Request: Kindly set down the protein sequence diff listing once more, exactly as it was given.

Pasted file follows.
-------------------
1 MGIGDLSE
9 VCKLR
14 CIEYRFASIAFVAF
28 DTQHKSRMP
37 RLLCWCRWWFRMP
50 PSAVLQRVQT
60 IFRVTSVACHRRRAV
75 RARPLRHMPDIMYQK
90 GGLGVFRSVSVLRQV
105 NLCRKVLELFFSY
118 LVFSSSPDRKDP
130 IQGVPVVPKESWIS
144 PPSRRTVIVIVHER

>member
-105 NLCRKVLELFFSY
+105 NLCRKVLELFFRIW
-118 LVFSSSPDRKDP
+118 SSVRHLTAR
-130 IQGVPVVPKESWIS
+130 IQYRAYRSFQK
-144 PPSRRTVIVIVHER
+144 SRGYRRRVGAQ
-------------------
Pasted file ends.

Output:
1 MGIGDLSE
9 VCKLR
14 CIEYRFASIAFVAF
28 DTQHKSRMP
37 RLLCWCRWWFRMP
50 PSAVLQRVQT
60 IFRVTSVACHRRRAV
75 RARPLRHMPDIMYQK
90 GGLGVFRSVSVLRQV
105 NLCRKVLELFFSY
118 LVFSSSPDRKDP
130 IQGVPVVPKESWIS
144 PPSRRTVIVIVHER

>member
-105 NLCRKVLELFFSY
+105 NLCRKVLELFFRIW
-118 LVFSSSPDRKDP
+118 SSVRHLTAR
-130 IQGVPVVPKESWIS
+130 IQYRAYRSFQK
-144 PPSRRTVIVIVHER
+144 SRGYRRRVGAQ